Yesterday I shared my 'happy accident' that inspired me to step out of the box with my sculpture. But that wasn't the only flash of inspiration I had...art-wise, it was a VERY good day :)
So, one of the elements in my piece was a set of bagpipes leaning against a gravestone. (If you want to know why I'd want that then check out my Work in Progress). I'd already gotten all the pipes done, all that remained was the bag and inserting the pipes once formed. So I didn't quite have a clear picture in my head of what I wanted...references either showed it blown up while it was being played or sadly deflated in a resting state.
Like me, I figured most people don't know what bagpipes really look like, and the thing that most worried me was people wouldn't know what they were unless I inflated the bag (meaning I'd form it as a solid roundish object). But that's sort of been a thorn tickling the back of my mind. It didn't really satisfy the vision of the pipes being at rest.
So I had a hard time getting into the thought of doing this next step. I even thought about taking the day off to think on it, which essentially was a good idea. Usually it's not good to procrastinate, but it's worse to plow into something without a plan and ruin the whole thing.
So the first step to letting my thoughts run was to take the stress of needing to get it done away. Hard to think when you're stressed. I set the pipes, and the piece I planned to affix them to, out in front of me at the computer so I could look at three different reference photos and also look at the geometry of the main piece and where the best positioning would be for the 5 (yes, count them...five!) pipes. My original thought for how it would sit wasn't quite right so I tried to play around with it, but it was hard to picture it without the bag in place.
So then one of those stray thoughts popped in as a sigh...'gee, I wish I had a tiny little water skin (wine skin) to use to position these'.
Then that thought progressed to thinking about modeling a solid piece based on that shape.
But then I thought, it still won't have the right form, this would be at least partially deflated just sitting there, the rounded form is going to throw it off.
And then that thought made me think about how I could fold a thin piece of the clay to look like flattened material.
Then came the thought that 'gee, too bad I couldn't blow it up like a balloon and then let it partially deflate'.
Well, at this point thought became action. I just had to jump up and run over to my work table and quickly roll out a very thin section of clay in the round. Then I gathered the ends together and tried to blow it up. (Ha...my table is viewable from the front picture window...wonder if anyone caught me trying to blow clay into a balloon and what on earth they thought?)
Well, the gathering was too loose and it wouldn't hold air, plus there was just too much clay at the gather and a round shape wasn't right either. It seemed like such a ridiculous idea that I just smooched the whole thing and put it away. I walked back to the computer but my infamous stubborness kicked in and turned me right back around to try a new approach.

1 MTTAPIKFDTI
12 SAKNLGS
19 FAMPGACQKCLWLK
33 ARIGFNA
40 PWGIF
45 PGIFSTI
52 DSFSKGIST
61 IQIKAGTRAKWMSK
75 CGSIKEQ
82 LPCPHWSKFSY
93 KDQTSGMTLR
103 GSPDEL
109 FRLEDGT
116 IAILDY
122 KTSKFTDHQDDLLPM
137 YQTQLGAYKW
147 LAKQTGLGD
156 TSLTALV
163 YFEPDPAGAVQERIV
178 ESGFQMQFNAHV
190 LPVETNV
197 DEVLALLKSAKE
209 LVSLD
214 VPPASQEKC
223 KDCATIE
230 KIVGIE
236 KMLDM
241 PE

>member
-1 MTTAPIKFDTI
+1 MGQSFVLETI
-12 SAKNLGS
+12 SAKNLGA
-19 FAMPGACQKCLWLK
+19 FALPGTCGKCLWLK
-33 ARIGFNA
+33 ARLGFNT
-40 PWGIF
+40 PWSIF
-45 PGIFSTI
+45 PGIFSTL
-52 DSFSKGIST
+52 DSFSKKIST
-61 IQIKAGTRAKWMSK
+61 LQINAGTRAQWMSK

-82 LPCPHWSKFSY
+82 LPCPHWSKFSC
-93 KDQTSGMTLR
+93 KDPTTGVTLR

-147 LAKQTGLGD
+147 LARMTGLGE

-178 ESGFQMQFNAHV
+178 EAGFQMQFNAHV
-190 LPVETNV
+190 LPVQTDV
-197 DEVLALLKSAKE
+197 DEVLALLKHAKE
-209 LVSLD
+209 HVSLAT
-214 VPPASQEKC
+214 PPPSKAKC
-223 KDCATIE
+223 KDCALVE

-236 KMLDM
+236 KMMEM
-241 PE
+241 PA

I didn't even know what it would be until I rolled out the clay. This time I'd rolled it in a rectangular shape.
So the thought came...hmmm, too bad I couldn't just sew the shape together.
Then the thought, even if it was material how would you get the right shape?
Then I thought, idiot! How do you think they make the original cloth bags to get the shape? It's just a long slightly shaped rectangular bag gathered at the end. And you don't even have to sew it...you can just press your edges together!
So at that point I shut the voices in my head off :D I just folded the thin piece of clay over and took a razor to loosely cut a pattern. I then pressed the edges together on the two sides and then gathered the top into a tube. (oooh, promising! said the voices)
I was purely ecstatic when I blew into it and it inflated and then just deflated a little when I removed my mouth. I immediately inserted the chanter, which goes in the end of the bag and sealed it to hold the shape. I did all this with the most delicate touch I could possibly do...I didn't want to deform either the bag inflation or the edges. I smoothed the edges very carefully to where a tiny touch of sanding would give it a seamless effect and immediately affixed it to the main piece. Then I inserted the rest of the pipes.
I had to leave the top ends not touching anything because later I will be hand weaving a cord around them (geez, that will be maddening...each area I have to tie the cord around is no bigger than a thin jewelry cord itself and I only have about 1/4 inch space behind it to work with).
Anyways, as soon as I got it fastened as well as possible I put it in to bake. And during the wait is when I tried to solve the dilemma of a base, which I talked about yesterday.
Here's the result of just letting my thoughts lead me to a great solution....
The piece is unfinished, so bear that in mind...there will be tinting, coloring and writing enhanced before it's over...and of course it needs it's Jammins' character added and everything placed and firmly affixed to the base.
I don't know if people will know or even care that this is hollow inside and invested with the artist's breath, and I know the photos don't quite capture the fullness that the real piece has, but I'm sooooooo happy with it. And as I do these things, like yesterday and today, I think how much value that things like allowing your mind to be analytical and free flowing at the same time can be to an artist. Yet no one tells you quite how to do that.
So I hope by sharing how it worked for me that it might lead you to new and innovative ways of creating your artwork.